Journalists should be prepared prior to the interview, so the statements of a guest can be explored on air where it would make a difference. It seems that the hosts of the shows, identified in this blog, have no idea that there is any difference between a policy position and facts that can be easily proven or disproven. Verifying statements after the fact is subterfuge to avoid actually preparing for an interview. But that’s really not the point for the bloated balloon heads on the Sunday shows listed is it?

To coin a phrase: It's the ratings stupid....

Posted by: Diane Rodriguez on April 20, 2010 at 9:51 AM | PERMALINK

I'm sure liberals would love nothing better than to have an inquisitor come storming into an interview yelling "liar" whenever John McCain appears on TV, but the networks know this would be a violation of the Senator's First Ammendment Rights.

No, it isn't. Network newscasts are privately owned, not government owned. The First Amendment does not apply to these shows in any fashion.

Likewise, lying on TV about politics is not illegal, shouting at someone at politics is not illegal, and, without the defunct Fairness Doctrine pretty much nothing that happens on a network newscast is covered by any law other than the libel laws.

Note that Limbaugh, Beck, Hannity, etc. are legally entertainment shows--Limbaugh specifies this carefully whenever he is interviewed. Libel laws do not apply to any comment made in a Jay Leno monologue or a Letterman Top Ten list because these are entertainment segments of their respective shows. Limbaugh's broadcasts all fall under the entertainment satire exclusion to the libel laws. He is therefore free to lie about any person or subject at any time.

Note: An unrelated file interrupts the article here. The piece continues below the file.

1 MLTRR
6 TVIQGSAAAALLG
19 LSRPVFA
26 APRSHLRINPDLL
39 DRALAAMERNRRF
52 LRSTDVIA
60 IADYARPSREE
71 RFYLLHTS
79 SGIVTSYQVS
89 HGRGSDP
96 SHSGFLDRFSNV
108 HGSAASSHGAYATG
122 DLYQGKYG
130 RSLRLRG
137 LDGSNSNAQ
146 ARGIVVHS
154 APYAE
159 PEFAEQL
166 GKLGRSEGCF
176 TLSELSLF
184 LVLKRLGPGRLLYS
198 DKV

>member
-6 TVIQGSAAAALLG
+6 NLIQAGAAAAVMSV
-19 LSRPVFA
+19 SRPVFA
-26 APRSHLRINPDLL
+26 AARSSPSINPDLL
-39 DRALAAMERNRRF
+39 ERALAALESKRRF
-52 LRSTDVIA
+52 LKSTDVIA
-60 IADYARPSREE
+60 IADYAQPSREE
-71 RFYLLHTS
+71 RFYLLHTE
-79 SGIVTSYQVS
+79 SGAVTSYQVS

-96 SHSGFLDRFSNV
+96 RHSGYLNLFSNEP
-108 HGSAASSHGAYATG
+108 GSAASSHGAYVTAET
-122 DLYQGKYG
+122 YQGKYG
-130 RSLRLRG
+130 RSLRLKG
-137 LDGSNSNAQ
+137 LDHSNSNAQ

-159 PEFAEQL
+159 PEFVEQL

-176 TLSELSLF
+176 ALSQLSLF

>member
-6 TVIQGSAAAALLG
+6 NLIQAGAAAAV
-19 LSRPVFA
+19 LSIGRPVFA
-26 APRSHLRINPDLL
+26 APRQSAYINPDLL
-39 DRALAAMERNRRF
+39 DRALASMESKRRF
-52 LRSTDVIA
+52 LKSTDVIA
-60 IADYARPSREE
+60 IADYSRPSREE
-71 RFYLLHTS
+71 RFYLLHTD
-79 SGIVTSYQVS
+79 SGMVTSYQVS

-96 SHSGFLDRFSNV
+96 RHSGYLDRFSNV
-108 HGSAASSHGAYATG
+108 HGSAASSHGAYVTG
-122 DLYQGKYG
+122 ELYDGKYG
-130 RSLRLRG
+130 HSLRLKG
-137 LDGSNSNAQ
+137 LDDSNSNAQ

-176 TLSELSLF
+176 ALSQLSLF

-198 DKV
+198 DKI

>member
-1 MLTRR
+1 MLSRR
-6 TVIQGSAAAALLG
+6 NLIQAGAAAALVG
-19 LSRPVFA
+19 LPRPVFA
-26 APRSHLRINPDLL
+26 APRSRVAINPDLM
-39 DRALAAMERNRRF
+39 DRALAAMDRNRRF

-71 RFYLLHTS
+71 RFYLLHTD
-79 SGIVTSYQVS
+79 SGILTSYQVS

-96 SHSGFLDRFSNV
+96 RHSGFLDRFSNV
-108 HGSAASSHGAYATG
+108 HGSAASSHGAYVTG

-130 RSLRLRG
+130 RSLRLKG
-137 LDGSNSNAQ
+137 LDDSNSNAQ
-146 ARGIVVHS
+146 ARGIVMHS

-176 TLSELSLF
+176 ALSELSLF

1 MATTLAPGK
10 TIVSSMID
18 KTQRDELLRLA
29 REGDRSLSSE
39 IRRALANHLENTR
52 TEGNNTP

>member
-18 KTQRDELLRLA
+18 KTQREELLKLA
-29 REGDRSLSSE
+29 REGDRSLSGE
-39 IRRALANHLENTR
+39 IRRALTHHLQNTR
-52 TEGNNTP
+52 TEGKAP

Posted by: Midland on April 20, 2010 at 9:55 AM | PERMALINK

Duh.

Posted by: George on April 20, 2010 at 10:27 AM | PERMALINK

The bookers on these shows have a remarkably small Rolodex file for such a big country and most of the folks they call are good villagers....the people the show hosts mix and mingle with.

Last thing they want to be doing is "embarassing" their guests with icky stuff like calling their veracity into question. After all, if that happened they might not get invited to the next tea party. It's all a very incestuous system and not one designed to do anything more than give those in power a platform to sell their political ginzu knives.

Posted by: dweb on April 20, 2010 at 10:36 AM | PERMALINK

To be thought a "follower" in the act of telling the truth would indeed be a painful lesson in humility.

Posted by: Ralph on April 20, 2010 at 10:38 AM | PERMALINK

Remember, please, that the primary job of every TeeVee broadcast is delivering eyeballs to advertisers.

DAY has gone to the heart of the problem. The US sold its soul to commercial advertising in the 1950s as a way of bringing "free" entertainment to the masses. You know, bread and circuses? But with the new TV box, bread became practically unnecessary.

Posted by: Ralph on April 20, 2010 at 10:43 AM | PERMALINK

Steve Benen wrote: "I obviously can't speak to the motivations of the shows' producers and hosts."

If that's really true, then "obviously" should be replaced with "obliviously" in that sentence.

Posted by: SecularAnimist on April 20, 2010 at 10:56 AM | PERMALINK